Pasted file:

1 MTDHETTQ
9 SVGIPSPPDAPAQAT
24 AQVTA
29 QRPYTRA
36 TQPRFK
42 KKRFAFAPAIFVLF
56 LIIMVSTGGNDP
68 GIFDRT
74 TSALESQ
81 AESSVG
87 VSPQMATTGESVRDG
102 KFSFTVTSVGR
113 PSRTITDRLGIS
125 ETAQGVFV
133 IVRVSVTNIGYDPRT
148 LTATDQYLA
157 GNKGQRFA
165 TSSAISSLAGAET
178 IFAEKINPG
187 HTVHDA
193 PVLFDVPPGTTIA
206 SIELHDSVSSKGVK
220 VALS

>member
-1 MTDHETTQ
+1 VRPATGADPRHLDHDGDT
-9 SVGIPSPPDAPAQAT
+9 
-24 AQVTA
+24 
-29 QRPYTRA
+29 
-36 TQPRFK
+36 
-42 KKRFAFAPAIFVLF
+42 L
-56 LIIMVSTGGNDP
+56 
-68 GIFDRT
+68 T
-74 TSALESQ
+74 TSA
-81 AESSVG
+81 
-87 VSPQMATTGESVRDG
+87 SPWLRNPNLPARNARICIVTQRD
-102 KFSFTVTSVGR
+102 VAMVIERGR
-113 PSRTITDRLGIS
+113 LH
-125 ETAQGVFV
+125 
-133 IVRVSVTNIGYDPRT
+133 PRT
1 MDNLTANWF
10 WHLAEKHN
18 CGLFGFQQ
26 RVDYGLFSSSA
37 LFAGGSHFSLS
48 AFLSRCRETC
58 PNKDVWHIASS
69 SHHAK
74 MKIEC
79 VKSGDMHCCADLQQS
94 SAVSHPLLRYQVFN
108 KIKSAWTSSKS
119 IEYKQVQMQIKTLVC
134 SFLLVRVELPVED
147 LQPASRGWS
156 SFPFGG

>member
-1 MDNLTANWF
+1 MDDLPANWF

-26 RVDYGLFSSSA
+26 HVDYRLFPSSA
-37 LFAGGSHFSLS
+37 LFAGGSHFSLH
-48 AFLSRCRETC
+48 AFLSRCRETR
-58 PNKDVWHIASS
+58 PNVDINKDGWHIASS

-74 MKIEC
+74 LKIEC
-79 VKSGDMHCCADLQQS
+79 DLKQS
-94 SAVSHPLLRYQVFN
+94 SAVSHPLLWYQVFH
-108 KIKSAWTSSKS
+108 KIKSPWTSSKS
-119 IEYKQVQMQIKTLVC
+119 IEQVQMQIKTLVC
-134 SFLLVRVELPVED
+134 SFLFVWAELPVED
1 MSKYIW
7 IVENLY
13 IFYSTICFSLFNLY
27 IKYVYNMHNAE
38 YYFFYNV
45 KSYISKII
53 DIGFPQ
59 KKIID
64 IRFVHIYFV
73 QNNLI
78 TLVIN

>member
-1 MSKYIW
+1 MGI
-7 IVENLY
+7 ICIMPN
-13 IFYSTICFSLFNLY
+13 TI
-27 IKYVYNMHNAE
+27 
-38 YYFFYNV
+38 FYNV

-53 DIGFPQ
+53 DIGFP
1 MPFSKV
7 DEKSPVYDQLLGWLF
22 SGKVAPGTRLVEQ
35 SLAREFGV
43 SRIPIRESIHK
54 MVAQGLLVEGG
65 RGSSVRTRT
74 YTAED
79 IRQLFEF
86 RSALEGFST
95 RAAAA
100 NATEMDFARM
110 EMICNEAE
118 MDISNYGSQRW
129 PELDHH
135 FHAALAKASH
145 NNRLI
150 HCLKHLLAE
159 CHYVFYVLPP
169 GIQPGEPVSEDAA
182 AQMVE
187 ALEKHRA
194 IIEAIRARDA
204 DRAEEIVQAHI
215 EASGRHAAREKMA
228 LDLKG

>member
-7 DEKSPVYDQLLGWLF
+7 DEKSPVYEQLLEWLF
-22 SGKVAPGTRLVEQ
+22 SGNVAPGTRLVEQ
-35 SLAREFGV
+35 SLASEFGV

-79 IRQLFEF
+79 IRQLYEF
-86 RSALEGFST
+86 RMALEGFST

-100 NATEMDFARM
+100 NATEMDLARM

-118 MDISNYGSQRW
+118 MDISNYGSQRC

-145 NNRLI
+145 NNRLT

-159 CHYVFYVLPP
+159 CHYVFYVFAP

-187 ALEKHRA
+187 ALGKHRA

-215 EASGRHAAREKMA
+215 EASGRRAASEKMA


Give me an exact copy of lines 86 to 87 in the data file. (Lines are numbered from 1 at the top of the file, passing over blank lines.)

-94 SAVSHPLLRYQVFN
+94 SAVSHPLLWYQVFH